Black queer femme activist Ericka Hart presented the morning keynote on Claiming Williams Day on Thursday in a Zoom webinar titled “(Calling Out) Williams Day!” During the webinar, which drew 475 participants and was also broadcast live on WilliNet, Hart called on the College to address past and present institutional racism against Black and Indigenous people. Shiara Pyrrhus ’23, a member of the Claiming Williams Committee, and Kailyn Gibson ’22, the communications executive for the Black Student Union, moderated the event.
Hart — a writer, speaker, and sexuality educator — made national news in 2016 for a topless photo shoot that showed her double mastectomy scars. (Hart uses she/they pronouns.) Since then, Hart has spoken at several universities about her work in human sexual expression and has been featured in publications like Vogue, Washington Post, and Vanity Fair. Hart now serves as an adjunct faculty member at Widener University’s Center for Human Sexuality Studies.
Hart dedicated her presentation to Black members of the College community. “Black students are often made into activists at predominantly white institutions, constantly asked to do labor when all they did was pay to go to school,” she said. “I want to dedicate this to Black students across the U.S. and particularly at Williams, past and present, who just wanted to go to school but had it interrupted due to some form of a system of oppression.”
Hart began by emphasizing the importance of acknowledging stolen Indigenous land, particularly the ancestral Mohican land upon which the College is located. The College’s website does not include a land acknowledgement, as other peer institutions, such as Yale and Princeton, do. However, Hart said she believes that higher education institutions must do more than simply “acknowledging land for acknowledgement’s sake.”
“[Land acknowledgements] are very generic, and very much could read like ‘I stole your land, I’m acknowledging that I stole your land,’ and that’s it,” Hart said. “We have to do more — the responsibility is on the institution, not the individuals in the institution.”
Hart also said that although the median household wage in Massachusetts is $37,000, both the yearly cost of tuition and the average salary of the president of the College, which she said is over $600,000 a year, are well over that figure. (According to the United States Census, the average Massachusetts household income in 2019 was just over $81,000. This year, the cost of attendance at the College is $63,200; more than half of students receive need-based financial aid. Conclusive information about President Maud S. Mandel’s salary is not available online, but her predecessor Adam Falk made $679,068 in 2017, according to The Chronicle of Higher Education.)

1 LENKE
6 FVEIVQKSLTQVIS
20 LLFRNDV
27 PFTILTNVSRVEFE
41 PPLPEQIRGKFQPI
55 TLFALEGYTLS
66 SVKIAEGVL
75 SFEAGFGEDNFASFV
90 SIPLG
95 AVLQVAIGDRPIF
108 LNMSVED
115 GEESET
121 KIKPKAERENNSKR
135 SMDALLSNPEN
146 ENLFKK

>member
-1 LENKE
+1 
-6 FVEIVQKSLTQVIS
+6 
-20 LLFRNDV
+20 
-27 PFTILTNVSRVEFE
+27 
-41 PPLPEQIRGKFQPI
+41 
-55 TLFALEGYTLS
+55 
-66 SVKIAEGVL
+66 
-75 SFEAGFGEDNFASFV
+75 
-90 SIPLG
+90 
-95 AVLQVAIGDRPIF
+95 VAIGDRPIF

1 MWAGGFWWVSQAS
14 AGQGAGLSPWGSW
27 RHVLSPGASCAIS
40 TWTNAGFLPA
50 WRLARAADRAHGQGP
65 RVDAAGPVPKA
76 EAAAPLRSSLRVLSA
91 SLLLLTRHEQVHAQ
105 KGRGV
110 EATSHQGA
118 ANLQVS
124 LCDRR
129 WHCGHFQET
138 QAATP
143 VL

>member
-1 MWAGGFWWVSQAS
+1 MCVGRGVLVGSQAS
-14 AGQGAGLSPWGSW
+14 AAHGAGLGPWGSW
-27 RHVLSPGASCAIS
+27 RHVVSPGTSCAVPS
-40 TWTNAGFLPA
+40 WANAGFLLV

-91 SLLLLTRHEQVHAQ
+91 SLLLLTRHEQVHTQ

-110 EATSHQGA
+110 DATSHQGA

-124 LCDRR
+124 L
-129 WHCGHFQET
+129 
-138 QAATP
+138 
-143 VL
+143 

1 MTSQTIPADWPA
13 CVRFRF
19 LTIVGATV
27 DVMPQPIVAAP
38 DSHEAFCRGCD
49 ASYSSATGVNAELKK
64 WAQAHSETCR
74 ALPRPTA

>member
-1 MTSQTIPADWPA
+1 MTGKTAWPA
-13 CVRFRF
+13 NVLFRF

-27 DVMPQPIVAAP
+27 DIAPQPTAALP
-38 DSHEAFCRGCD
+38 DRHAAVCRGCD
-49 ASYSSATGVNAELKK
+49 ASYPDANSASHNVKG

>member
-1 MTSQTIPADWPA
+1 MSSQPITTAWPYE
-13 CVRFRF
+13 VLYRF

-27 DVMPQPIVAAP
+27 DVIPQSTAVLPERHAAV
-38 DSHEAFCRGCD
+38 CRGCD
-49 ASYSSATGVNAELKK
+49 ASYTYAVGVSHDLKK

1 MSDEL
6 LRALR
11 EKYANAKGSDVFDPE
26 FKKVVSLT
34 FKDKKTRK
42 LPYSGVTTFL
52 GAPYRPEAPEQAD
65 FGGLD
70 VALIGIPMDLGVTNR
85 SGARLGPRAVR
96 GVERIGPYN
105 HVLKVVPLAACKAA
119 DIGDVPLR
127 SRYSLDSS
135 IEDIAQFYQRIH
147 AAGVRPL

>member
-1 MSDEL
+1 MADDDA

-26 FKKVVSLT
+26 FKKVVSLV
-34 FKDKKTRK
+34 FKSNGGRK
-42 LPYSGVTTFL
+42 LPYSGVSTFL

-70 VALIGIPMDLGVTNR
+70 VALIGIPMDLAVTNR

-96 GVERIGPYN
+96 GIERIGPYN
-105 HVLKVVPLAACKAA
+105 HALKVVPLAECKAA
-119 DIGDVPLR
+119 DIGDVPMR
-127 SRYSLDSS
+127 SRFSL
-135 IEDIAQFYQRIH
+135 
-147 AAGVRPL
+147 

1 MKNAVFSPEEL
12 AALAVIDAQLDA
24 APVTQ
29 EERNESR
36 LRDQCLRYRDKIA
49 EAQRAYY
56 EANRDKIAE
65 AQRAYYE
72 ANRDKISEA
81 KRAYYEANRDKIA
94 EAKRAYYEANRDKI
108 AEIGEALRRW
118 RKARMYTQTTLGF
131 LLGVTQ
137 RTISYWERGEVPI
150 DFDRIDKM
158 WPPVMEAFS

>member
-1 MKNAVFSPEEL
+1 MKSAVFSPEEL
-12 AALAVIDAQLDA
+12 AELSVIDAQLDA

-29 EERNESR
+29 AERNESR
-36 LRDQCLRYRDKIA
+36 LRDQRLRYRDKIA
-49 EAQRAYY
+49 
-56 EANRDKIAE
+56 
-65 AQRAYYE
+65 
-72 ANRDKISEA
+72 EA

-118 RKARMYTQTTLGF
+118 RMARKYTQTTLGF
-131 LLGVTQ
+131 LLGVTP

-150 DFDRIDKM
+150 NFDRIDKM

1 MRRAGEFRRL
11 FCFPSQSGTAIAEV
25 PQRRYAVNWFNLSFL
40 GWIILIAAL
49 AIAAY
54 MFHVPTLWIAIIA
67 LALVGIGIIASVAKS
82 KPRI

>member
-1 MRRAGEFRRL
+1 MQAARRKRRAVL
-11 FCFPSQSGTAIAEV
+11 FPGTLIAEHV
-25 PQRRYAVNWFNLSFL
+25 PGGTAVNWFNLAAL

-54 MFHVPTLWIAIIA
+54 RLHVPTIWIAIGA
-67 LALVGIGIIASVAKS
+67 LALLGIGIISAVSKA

“You cannot have capitalism without racism,” she said. “The only reason why all of the presidents at Williams College have all been white is directly linked to racism.”
Acknowledgment of institutional racism in higher education should mean more than admitting to past injustices, Hart said. Colleges and universities must begin by evaluating how it can further the work of Black communities, she said, whether that is through supporting petitions made by Black student groups or advocating for the U.S. government to make reparations for violence against Black people.
Focusing on the College, Hart highlighted the College’s founder, Ephraim Williams Jr., for whom Williamstown is also named. “Ephraim Williams was said to be a landowner, a colonel, all these things, but Ephraim Williams was nothing without cattle [sic] slavery,” she said. “Ephraim Williams was a slave owner — that’s all that he was.”
Rather than simply donating to organizations and providing additional funds to study racial and social justice as the College did in the wake of George Floyd’s murder last year, Hart argued that it would send a stronger message to rename the school and, by extension, stop using the nickname “Ephs.”